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Life Satisfaction, Household Income and Personality Traits

Listed author(s):
  • Proto, Eugenio

    (Department of Economics, University of Warwick)

  • Rustichini, Aldo

    (Department of Economics, University of Minnesota)

We show that personality traits mediate the effect of income on Life Satisfaction. The effect is strong in the case of Neuroticism, which measures the sensitivity to threat and punishment, in both the British Household Panel Survey and the German Socioeconomic Panel. Neuroticism increases the usually observed concavity of the relationship : Individuals with higher Neuroticism score enjoy income more than those with lower score if they are poorer and enjoy income less if they are richer. When the interaction between income and neuroticism is introduced, income does not have significant effect on his own. To interpret the results, we present a simple model where we assume that (i) Life Satisfaction is dependent from the gap between aspired and realized income, and this is modulated by Neuroticism and (ii) income increases in aspirations with a slope less than unity, so that the gap between aspired and realized income increase with aspirations. From the estimation of this model we argue that poorer tend to overshoot in their aspiration, while rich tend to under-shoot. The estimation of the model also shows substantial effect of traits on income JEL classification: D03 ; D870 ; C33

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File URL: http://www2.warwick.ac.uk/fac/soc/economics/research/workingpapers/2012/twerp_988.pdf
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Paper provided by University of Warwick, Department of Economics in its series The Warwick Economics Research Paper Series (TWERPS) with number 988.

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Date of creation: 2012
Handle: RePEc:wrk:warwec:988
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  1. Easterlin, Richard A., 1995. "Will raising the incomes of all increase the happiness of all?," Journal of Economic Behavior & Organization, Elsevier, vol. 27(1), pages 35-47, June.
  2. Clark, Andrew E. & Frijters, Paul & Shields, Michael A., 2007. "Relative Income, Happiness and Utility: An Explanation for the Easterlin Paradox and Other Puzzles," IZA Discussion Papers 2840, Institute for the Study of Labor (IZA).
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  6. Ada Ferrer-i-Carbonell & Paul Frijters, 2002. "How important is Methodology for the Estimates of the Determinants of Happiness?," Tinbergen Institute Discussion Papers 02-024/3, Tinbergen Institute.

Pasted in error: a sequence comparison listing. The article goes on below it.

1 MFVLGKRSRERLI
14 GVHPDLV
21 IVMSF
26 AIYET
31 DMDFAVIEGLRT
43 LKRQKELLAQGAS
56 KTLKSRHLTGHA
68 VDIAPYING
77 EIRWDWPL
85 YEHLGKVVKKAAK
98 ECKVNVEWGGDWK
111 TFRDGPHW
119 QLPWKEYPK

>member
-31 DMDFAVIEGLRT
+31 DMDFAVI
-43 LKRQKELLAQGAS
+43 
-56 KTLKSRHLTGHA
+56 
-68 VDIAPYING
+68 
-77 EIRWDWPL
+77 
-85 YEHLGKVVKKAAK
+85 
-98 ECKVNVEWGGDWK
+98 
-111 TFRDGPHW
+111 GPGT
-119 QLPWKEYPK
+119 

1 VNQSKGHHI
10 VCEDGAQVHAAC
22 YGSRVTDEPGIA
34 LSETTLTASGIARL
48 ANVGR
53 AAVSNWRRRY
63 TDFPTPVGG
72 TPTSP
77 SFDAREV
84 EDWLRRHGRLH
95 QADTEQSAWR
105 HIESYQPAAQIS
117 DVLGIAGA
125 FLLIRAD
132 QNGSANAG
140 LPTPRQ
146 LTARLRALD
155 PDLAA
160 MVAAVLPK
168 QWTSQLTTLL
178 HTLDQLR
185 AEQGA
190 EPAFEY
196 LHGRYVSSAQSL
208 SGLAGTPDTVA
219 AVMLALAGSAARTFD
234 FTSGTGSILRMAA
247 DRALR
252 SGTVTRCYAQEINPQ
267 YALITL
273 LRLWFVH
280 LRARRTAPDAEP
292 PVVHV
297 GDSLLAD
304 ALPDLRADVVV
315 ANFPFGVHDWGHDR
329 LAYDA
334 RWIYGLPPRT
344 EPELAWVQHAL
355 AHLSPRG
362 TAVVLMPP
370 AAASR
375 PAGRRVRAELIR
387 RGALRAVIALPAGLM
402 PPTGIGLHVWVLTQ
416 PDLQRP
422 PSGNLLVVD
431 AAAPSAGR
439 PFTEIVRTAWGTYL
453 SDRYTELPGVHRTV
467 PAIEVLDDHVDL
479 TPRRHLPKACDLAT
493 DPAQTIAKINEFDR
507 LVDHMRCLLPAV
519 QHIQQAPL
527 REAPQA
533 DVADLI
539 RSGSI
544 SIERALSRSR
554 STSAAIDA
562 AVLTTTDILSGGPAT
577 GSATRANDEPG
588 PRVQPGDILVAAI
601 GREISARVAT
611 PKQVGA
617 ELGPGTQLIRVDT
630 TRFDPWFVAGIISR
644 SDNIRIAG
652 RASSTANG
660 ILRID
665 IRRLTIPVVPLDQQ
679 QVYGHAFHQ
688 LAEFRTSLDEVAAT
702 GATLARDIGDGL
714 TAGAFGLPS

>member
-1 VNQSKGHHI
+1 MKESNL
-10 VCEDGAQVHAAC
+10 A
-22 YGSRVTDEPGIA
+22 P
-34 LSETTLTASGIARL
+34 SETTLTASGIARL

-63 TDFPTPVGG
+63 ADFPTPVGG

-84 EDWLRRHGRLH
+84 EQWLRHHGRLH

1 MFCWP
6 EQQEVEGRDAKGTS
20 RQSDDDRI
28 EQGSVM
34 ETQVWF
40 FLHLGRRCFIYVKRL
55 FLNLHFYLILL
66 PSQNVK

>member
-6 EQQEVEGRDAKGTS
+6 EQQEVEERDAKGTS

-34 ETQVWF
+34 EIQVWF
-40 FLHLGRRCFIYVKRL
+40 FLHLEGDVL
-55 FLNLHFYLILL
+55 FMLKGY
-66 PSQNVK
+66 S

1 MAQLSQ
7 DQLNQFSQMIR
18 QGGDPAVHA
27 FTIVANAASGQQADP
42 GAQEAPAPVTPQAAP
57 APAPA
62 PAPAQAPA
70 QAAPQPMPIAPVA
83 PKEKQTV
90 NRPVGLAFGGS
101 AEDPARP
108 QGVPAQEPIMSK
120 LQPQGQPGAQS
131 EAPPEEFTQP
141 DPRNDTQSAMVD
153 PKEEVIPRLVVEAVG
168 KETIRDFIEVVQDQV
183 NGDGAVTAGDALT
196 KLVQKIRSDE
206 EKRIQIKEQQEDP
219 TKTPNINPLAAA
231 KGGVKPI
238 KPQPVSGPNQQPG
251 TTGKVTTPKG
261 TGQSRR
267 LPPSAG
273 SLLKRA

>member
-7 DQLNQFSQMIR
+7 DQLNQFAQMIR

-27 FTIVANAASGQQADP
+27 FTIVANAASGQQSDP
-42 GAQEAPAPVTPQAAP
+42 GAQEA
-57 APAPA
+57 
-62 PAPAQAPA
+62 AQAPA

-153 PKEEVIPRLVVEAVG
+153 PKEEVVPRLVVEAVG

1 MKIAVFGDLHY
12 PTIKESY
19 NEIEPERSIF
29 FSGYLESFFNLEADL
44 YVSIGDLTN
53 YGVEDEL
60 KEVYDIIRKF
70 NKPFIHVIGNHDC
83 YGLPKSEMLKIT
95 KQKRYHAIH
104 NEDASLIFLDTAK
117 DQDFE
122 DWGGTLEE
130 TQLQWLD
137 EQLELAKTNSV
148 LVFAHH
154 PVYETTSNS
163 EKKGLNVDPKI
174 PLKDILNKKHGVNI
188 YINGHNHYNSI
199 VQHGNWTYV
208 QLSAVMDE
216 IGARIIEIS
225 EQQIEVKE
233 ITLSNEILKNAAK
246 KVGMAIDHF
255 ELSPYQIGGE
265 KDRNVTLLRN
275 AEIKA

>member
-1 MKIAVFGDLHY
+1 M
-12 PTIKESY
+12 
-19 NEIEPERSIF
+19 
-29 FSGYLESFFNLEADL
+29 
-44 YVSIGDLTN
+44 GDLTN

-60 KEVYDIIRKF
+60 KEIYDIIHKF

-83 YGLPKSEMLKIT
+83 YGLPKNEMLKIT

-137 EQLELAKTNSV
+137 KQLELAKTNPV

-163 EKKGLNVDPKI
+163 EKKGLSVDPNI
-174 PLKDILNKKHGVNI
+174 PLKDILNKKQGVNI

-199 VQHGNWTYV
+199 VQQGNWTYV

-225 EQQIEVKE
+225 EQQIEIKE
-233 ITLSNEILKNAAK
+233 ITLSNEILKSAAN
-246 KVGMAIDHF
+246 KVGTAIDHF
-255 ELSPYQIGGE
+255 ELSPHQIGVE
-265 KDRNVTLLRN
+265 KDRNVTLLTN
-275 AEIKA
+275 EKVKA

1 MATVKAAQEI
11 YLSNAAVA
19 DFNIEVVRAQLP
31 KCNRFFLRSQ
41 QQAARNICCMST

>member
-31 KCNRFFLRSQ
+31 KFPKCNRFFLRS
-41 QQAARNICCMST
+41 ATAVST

7. Betsey Stevenson & Justin Wolfers, 2008. "Economic Growth and Subjective Well-Being: Reassessing the Easterlin Paradox," Brookings Papers on Economic Activity, Economic Studies Program, The Brookings Institution, vol. 39(1 (Spring), pages 1-102.
  8. Cobb-Clark, Deborah & Schurer, Stefanie, 2011. "The stability of big-five personality traits," Working Paper Series 1834, Victoria University of Wellington, School of Economics and Finance.
  9. Stutzer, Alois, 2004. "The role of income aspirations in individual happiness," Journal of Economic Behavior & Organization, Elsevier, vol. 54(1), pages 89-109, May.
  10. Almlund, Mathilde & Duckworth, Angela Lee & Heckman, James & Kautz, Tim, 2011. "Personality Psychology and Economics," Handbook of the Economics of Education, Elsevier.
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  13. Burks, Stephen V. & Carpenter, Jeffrey P. & Götte, Lorenz & Rustichini, Aldo, 2008. "Cognitive Skills Explain Economic Preferences, Strategic Behavior, and Job Attachment," IZA Discussion Papers 3609, Institute for the Study of Labor (IZA).
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  17. Richard Easterlin, 2005. "Feeding the Illusion of Growth and Happiness: A Reply to Hagerty and Veenhoven," Social Indicators Research: An International and Interdisciplinary Journal for Quality-of-Life Measurement, Springer, vol. 74(3), pages 429-443, December.
  18. repec:pri:cheawb:deaton_income_health_and_wellbeing_around_the_world_evidence_%20from_gall is not listed on IDEAS
  19. Joar Vittersø & Fredrik Nilsen, 2002. "The Conceptual and Relational Structure of Subjective Well-Being, Neuroticism, and Extraversion: Once Again, Neuroticism Is the Important Predictor of Happiness," Social Indicators Research: An International and Interdisciplinary Journal for Quality-of-Life Measurement, Springer, vol. 57(1), pages 89-118, January.
  20. Boyce, Christopher J. & Wood, Alex M., 2011. "Personality and the marginal utility of income: Personality interacts with increases in household income to determine life satisfaction," Journal of Economic Behavior & Organization, Elsevier, vol. 78(1-2), pages 183-191, April.
  21. Daniel J. Benjamin & Ori Heffetz & Miles S. Kimball & Alex Rees-Jones, 2012. "What Do You Think Would Make You Happier? What Do You Think You Would Choose?," American Economic Review, American Economic Association, vol. 102(5), pages 2083-2110, August.
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